why .Update duplicating a record?

Mitchelln11

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Do you know why .Update would be duplicating a record?

I am running the REST call to save info to my Parks database, but before I save it, I am checking the park code to see if it's already in the database. Is this even the right code? It does hit the else statement, content just doesn't get updated, but rather creates a new one. Any ideas?
C#:
// Check for duplicates
Park uniqueParkCode = _context.Parks.Where(c => c.ParkCode == individualPark.ParkCode).FirstOrDefault();
if (uniqueParkCode == null)
{
    _context.Parks.Add(park);
    _context.SaveChanges();
}
else
{
    _context.Parks.Update(park); // Adds a new park instead???
    _context.SaveChanges();
}
 
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Skydiver

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I don't know. I run away from Entity Framework like the plague (or COVID-19 depending on which one you fear more).
 

Sheepings

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Do you know why .Update would be duplicating a record?
Debug your code. Debugger tutorial in my signature if you need it.

Does it behave as you expected?
 

Mitchelln11

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I don't know. I run away from Entity Framework like the plague (or COVID-19 depending on which one you fear more).
Forgive my ignorance, but why do you avoid it? What do you use instead?
 

Mitchelln11

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Debug your code. Debugger tutorial in my signature if you need it.

Does it behave as you expected?
It does go to the proper if/else statements and displays what I want it to. It's just that after it hits update, it just doesn't actually update. It's actually creating a new record. Is this potentially an issue with Entity Framework?
 

Sheepings

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We avoid it, at least i do, since I refuse to support/use EF due to its enormous amount of unfixed bugs and unacknowledged/acknowledged memory leaks. Despite me telling people this for years, they still use it.

Second, I don't know what your EF code has mapped for you. It's a headache I can do without getting sucked into. Checking every class you have that EF references in some way or another is not how I'd like to spend my Sunday evening. Besides, we aren't on your PC, you are; and that is why microsoft provide a debugger. So forgive my arrogance, but If you use EF, then you deserve the hell it will deliver you. 😆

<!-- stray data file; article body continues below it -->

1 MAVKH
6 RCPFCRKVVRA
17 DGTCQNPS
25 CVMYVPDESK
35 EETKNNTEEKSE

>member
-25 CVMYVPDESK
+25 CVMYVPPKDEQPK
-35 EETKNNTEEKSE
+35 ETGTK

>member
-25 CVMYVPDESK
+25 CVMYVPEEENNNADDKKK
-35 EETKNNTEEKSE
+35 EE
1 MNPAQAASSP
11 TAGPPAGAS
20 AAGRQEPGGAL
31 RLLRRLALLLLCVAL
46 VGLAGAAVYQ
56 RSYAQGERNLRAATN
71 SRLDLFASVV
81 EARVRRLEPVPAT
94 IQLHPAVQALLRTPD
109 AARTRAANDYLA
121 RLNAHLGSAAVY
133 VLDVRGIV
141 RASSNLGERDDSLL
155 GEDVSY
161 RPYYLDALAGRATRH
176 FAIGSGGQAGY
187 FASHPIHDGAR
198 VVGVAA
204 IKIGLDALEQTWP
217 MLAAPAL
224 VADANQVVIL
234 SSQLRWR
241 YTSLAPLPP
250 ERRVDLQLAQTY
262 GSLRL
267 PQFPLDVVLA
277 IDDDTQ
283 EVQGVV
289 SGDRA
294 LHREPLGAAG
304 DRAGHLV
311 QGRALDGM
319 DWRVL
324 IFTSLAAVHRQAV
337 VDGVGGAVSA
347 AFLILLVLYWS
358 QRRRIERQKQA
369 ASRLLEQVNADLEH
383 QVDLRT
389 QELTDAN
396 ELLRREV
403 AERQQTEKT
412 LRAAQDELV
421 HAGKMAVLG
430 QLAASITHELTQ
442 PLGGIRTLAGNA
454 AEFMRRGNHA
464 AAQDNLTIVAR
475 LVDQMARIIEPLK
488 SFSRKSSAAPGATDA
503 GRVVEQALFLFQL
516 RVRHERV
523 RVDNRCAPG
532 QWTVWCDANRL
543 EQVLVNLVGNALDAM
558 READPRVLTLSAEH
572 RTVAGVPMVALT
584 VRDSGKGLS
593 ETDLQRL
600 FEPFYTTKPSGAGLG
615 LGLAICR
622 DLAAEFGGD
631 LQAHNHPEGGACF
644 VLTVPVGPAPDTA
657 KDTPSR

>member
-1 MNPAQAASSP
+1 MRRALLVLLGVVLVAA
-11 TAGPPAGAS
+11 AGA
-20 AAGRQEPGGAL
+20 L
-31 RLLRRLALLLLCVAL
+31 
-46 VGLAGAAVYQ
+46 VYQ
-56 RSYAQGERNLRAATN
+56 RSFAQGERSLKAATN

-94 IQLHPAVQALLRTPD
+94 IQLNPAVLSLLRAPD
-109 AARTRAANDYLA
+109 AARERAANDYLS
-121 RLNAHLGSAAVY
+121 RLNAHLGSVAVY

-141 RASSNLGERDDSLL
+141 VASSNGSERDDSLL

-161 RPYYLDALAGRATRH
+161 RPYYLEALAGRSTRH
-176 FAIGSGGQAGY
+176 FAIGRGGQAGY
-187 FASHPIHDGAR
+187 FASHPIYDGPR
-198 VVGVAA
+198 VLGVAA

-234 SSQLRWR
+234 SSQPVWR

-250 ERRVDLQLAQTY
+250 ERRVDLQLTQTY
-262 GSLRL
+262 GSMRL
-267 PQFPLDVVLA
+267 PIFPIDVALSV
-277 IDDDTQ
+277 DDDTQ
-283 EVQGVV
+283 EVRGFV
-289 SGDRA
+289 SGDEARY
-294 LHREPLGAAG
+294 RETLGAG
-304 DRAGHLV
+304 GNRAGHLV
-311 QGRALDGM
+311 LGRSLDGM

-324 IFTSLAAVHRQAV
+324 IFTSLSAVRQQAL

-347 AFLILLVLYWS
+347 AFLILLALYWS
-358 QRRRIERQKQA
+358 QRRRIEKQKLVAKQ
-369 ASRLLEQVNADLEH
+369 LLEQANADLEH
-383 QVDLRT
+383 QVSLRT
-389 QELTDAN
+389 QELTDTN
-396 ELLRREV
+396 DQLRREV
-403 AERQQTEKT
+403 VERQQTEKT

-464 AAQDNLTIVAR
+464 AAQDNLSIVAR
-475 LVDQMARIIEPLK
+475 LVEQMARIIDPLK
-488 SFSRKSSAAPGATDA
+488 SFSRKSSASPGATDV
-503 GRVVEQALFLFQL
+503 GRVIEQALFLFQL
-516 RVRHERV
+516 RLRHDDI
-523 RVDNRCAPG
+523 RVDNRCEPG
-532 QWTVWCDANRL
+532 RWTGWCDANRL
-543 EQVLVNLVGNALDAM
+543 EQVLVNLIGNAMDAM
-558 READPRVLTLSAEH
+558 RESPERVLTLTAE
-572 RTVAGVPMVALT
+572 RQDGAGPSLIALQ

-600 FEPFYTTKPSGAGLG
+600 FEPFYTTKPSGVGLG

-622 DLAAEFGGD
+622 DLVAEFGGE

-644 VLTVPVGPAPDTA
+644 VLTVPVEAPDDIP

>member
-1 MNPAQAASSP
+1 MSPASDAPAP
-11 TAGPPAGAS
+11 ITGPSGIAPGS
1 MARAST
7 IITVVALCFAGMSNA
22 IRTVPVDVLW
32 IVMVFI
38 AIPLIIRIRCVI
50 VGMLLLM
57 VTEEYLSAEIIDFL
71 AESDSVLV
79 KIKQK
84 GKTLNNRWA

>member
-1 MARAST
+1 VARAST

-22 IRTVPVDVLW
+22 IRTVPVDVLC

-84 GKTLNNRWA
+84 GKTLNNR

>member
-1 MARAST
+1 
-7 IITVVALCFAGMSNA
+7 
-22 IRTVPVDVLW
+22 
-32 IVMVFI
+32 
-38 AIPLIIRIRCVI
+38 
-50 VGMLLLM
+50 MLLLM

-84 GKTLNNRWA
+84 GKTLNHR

Generally speaking...setting a debugging point will lead you through your code where you can determine what your code is doing in real time. Debugging is the only way to find out why its doing it.

Sorry I can't be of more help.
 

Skydiver

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Forgive my ignorance, but why do you avoid it? What do you use instead?
It was Microsoft's attempt at taking away mindshare from NHibernate. The attempt was poorly executed... the first time, and the succeeding four times after that. The current iteration is better now, but still buggy as @Sheepings noted above. And in general, I'm a MS fan boy because I used to work for the Evil Empire for almost two decades, but there are some bit of MS technology that I steer clear off, and EF is one of them.

I prefer to use OODBMS (Object Oriented Database Management Systems) and NoSQL databases.
 

Neal

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Did someone say NHibernate? Now that is a disaster! I personally love EF and even more so EF Core. I suggest all of the above watch the EF Core and EF Core In Depth series.

5-part series / intro:


10-part series / advanced:

 

Skydiver

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Yes, NHibernate can be a disaster because of all the knobs, switches, and manual overrides. The learning curve is steep. I believe that this is what Microsoft wanted to address with its various EF attempts. Recall that the first version of EF required a visual drag and drop approach to designing the entities -- a complete 180 form NHibernates text configurations.
 
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